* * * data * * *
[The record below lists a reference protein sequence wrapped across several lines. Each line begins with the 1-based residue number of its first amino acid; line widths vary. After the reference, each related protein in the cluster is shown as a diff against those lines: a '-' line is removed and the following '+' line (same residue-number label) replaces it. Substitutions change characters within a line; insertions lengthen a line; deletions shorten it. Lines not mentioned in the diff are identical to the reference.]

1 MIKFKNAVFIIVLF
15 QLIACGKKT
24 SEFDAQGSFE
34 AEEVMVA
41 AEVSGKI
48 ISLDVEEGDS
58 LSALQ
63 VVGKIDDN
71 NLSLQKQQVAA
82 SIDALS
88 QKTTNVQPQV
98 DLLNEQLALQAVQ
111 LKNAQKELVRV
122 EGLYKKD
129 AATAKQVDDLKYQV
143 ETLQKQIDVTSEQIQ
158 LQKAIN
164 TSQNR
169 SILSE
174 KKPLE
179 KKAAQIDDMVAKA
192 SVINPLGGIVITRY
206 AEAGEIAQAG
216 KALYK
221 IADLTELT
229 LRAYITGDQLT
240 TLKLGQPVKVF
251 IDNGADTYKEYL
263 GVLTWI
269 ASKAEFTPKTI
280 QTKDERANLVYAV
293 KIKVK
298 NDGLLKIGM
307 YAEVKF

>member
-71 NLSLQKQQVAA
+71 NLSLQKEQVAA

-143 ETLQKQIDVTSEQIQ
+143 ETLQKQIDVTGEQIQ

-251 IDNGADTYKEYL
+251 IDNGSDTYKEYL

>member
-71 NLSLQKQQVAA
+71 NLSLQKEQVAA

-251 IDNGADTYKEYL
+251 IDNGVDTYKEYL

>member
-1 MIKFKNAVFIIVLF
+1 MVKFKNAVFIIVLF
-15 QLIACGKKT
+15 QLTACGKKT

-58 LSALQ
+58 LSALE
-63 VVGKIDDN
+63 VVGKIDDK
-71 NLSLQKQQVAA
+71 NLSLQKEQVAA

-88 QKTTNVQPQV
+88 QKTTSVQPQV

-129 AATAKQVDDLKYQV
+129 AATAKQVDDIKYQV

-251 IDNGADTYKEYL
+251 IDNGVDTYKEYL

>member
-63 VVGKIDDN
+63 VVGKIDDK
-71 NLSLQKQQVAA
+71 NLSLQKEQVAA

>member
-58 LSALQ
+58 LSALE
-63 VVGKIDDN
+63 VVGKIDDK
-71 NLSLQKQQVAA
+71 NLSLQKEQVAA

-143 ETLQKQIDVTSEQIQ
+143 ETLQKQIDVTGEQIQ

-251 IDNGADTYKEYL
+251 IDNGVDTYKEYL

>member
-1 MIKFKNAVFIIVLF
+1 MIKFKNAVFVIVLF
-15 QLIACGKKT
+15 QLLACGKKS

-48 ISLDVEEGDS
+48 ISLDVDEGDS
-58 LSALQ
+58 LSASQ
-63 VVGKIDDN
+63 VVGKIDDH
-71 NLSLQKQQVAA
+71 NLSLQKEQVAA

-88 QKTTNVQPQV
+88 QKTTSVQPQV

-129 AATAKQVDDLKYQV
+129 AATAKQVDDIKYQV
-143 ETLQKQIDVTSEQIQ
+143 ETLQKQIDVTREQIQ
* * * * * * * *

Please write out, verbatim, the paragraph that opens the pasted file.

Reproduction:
[The record below lists a reference protein sequence wrapped across several lines. Each line begins with the 1-based residue number of its first amino acid; line widths vary. After the reference, each related protein in the cluster is shown as a diff against those lines: a '-' line is removed and the following '+' line (same residue-number label) replaces it. Substitutions change characters within a line; insertions lengthen a line; deletions shorten it. Lines not mentioned in the diff are identical to the reference.]